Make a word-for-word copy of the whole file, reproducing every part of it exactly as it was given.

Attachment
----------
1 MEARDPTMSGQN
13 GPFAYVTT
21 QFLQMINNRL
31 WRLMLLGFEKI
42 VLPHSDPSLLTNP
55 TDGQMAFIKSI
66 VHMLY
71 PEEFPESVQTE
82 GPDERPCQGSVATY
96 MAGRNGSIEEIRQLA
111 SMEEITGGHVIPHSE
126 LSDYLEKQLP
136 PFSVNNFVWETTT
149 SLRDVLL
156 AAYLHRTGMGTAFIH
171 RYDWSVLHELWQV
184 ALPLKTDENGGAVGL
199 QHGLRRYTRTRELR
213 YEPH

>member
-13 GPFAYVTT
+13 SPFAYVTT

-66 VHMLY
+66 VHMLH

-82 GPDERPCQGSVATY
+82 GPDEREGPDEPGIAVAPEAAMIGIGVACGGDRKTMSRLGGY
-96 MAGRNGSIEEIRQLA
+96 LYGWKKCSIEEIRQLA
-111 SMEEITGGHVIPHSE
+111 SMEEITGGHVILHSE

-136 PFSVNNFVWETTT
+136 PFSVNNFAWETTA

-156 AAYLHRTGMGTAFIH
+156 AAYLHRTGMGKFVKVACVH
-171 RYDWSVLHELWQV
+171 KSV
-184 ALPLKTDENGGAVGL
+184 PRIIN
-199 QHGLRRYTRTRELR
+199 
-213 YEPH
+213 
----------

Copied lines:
1 MEARDPTMSGQN
13 GPFAYVTT
21 QFLQMINNRL
31 WRLMLLGFEKI
42 VLPHSDPSLLTNP
55 TDGQMAFIKSI
66 VHMLY
71 PEEFPESVQTE
82 GPDERPCQGSVATY
96 MAGRNGSIEEIRQLA
111 SMEEITGGHVIPHSE
126 LSDYLEKQLP
136 PFSVNNFVWETTT
149 SLRDVLL
156 AAYLHRTGMGTAFIH
171 RYDWSVLHELWQV
184 ALPLKTDENGGAVGL
199 QHGLRRYTRTRELR
213 YEPH

>member
-13 GPFAYVTT
+13 SPFAYVTT

-66 VHMLY
+66 VHMLH

-82 GPDERPCQGSVATY
+82 GPDEREGPDEPGIAVAPEAAMIGIGVACGGDRKTMSRLGGY
-96 MAGRNGSIEEIRQLA
+96 LYGWKKCSIEEIRQLA
-111 SMEEITGGHVIPHSE
+111 SMEEITGGHVILHSE

-136 PFSVNNFVWETTT
+136 PFSVNNFAWETTA

-156 AAYLHRTGMGTAFIH
+156 AAYLHRTGMGKFVKVACVH
-171 RYDWSVLHELWQV
+171 KSV
-184 ALPLKTDENGGAVGL
+184 PRIIN
-199 QHGLRRYTRTRELR
+199 
-213 YEPH
+213 